An impoverished socialist magazine that counts George Orwell among its former columnists has been saved from the clutches of capitalist predators.
Recently stalked by a series of sugar daddies with deep pockets and unacceptable politics, Tribune has been rescued by Britain's biggest unions.
The publication, which does not pay its contributors and barely remunerates its permanent staff, is seen as the notice board for all those in the Labour Party opposing New Labour and as such is regarded with deep irritation by the Government.
In return for a 51 per cent shareholding, the magazine will receive £300,000 over the next three years from Unison, Amicus, the RMT, Aslef and the ISTC.
It is hoped that the Transport & General, the GMB and the Fire Brigades Union will join the consortium set up to save the journal, which also counts Aneurin Bevan and Michael Foot among its former editors.
Another 15 per cent stake will be taken by John Moores, the charity patron and Littlewoods football pools magnate, in return for a donation of £100,000.
Mr Moores will not be taking a seat on the board. Another 34 per cent will be held in trust on behalf of the staff.
Mr Foot, the 90-year-old former leader of the Labour Party, said the proposal from the unions, which is due to be announced next month, would secure the future of the publication. He said yesterday: "I'm naturally very pleased it guarantees us for another 100 years.''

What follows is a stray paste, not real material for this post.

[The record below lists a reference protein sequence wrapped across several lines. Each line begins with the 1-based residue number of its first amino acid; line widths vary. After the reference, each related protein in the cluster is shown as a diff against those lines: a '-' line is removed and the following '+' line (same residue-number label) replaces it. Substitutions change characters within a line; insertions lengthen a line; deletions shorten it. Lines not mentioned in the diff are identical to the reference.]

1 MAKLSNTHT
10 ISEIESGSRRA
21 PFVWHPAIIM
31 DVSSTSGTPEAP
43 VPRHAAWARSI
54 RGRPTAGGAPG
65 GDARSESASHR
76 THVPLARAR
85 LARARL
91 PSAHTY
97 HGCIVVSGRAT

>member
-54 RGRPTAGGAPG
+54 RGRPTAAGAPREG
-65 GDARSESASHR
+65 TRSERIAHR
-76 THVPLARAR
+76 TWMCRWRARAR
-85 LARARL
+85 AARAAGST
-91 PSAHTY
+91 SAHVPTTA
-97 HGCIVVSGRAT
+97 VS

The businessmen who declared an interest in taking over the 66-year-old magazine have remained anonymous, but one was thought to be an international property speculator and another had strong trading links with China.
Supporters of the deal to rescue the journal said that the board would guarantee the independence of the editorial content.
Apart from its parlous financial state, Tribune was also concerned that it might have been evicted from its offices in a mansion in Hampstead, north London, by its landlord, the train drivers' union, Aslef. The new general secretary of the union, Shaun Brady, is known to be unsympathetic to Labour left-wingers. But it is thought that his predecessor, the left-winger Mick Rix, had committed the organisation to the agreement before he was voted out.
Last year, Tribune faced extinction after Sir Ken Jackson, the then joint general secretary of Amicus, threatened it with legal action for libel.Reuse content